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Panola's Brown Recognized On U.S. House Floor

Congressman Ralph Abraham spoke about the life of Bubber Brown.

Panola Pepper founder Bubber Brown was remembered in Washington, D.C. by Representative Ralph Abraham on Tuesday.  

Grady “Bubber” Brown passed away on February 10, 2018 in Lake Providence, LA. Born on March 8, 1934 he was the son of the late William Denis Brown, Jr and Martha Wyly Brown.

During college at the age of 19, he and his younger brother, Philip, were given 48 acres of land to farm rice during summer break.

That year they made $800 and immediately spent it on an airplane.

Buzzy Tomlinson had a plane for sale, and they bought it with the agreement that he would teach them to fly. He gave them about 5 hours of lessons and sent them on their way.

They landed it in the front yard as proud as could be to show their parents their new purchase.

Steve Guenard did give them official lessons, and both received their pilot’s licenses.

After graduation from LSU, he joined the Naval Aviation Officer Candidate School.

He spent the next 4 years flying F-J3s, F-J4s, Chance Vought F8U-1 and F8U-2.

He had 2 Mediterranean cruises, 1 North American cruise and a 3-month tour off the coast of Cuba.

He made over 400 landings (day and night) on air craft carriers.
His father died in 1961 so he decided to resign his regular commission and return home to manage the family “Panola” farm.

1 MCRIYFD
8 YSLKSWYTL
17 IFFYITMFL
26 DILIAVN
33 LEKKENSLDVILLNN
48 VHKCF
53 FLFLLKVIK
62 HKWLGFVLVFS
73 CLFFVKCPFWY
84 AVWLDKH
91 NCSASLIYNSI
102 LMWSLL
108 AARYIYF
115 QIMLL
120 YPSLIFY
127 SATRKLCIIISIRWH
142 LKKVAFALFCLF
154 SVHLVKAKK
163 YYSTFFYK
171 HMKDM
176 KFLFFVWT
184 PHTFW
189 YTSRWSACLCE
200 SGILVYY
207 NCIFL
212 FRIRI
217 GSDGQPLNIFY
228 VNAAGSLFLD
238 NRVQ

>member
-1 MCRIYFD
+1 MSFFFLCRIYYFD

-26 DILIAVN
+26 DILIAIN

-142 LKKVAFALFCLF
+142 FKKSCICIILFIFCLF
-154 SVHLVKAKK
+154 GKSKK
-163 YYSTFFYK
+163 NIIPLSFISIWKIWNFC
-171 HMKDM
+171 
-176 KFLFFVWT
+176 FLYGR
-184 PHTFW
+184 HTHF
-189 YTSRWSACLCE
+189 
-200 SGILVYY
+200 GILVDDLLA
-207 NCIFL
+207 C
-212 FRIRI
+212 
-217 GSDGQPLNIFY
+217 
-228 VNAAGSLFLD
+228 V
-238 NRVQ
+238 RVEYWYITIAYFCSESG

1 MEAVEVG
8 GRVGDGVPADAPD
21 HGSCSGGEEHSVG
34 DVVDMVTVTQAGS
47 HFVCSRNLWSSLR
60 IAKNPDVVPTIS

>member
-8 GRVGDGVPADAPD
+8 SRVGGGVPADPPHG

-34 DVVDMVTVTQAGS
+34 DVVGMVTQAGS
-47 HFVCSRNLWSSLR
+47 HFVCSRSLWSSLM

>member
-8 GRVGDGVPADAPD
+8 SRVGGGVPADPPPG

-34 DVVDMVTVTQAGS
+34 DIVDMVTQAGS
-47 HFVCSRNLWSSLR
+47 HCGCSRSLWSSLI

In 1966, his cousin, Brenda Brown, came home from college with her roommate, Jennie Lou Ropp. Bubber and Jennie Lou met and a year later they were married.

They have 3 children, Grady Jr., Glen and Katie.
He was always involved with the children’s activities. He was President of St. Patrick’s school board for 12 years, baseball coach, flight instructor, hunting guide and more.

He not only taught both his sons to fly but also a nephew.
He was so very proud of how great of pilots they all are.
Bubber was an entrepreneur. He was the first farmer in this area to utilize second growth farming. He was always coming up with new projects.

In 1983, Bubber decided to start a new business, Panola Pepper Corp., making his mother’s recipe for hot sauce.
The idea was to employ his farm workers in the winter to give them employment.

Creating jobs in this area has been a mission for him… even starting a second food company in 2014, Providence Foods.
Bubber was on many councils and committees and received numerous awards. He served on the Louisiana Rice Council for many years and was actively involved in the LSU Rice Research Station.

He was a lifelong member of St. Patrick’s Catholic Church where he was on the Church Building Committee, Parish Council, Finance Council and an active member of the Knights of Columbus.

He was also a lecture, usher and Eucharistic Minister. In 2003, he received the LA Small Business Award.

In 2005, he was asked by Gov. Blanco to travel to Cuba with her delegation.

Bubber had 7 grandchildren: Wyly Brown, Lauren Brown, Emma Brown, Carter Coullard, Will Brown, Ben Coullard, and Andrew Brown.

He loved his grandchildren and was proud of them all.
Bubber’s legacy is that he taught his family how to be Christians.
He taught them all about goodness, kindness, patience, peace, hospitality, generosity, joy, faithfulness, self-control, and most of all love.

Bubber was the epitome of the true Southern Gentleman.

Originally from Monroe, Cory has worked in a variety of media. He has worked in television news and spent seven years as a TV sports play-by-play announcer. He was also creative director for a television advertising department and worked extensively as a photojournalist. Cory has lived in both Dallas and New Orleans.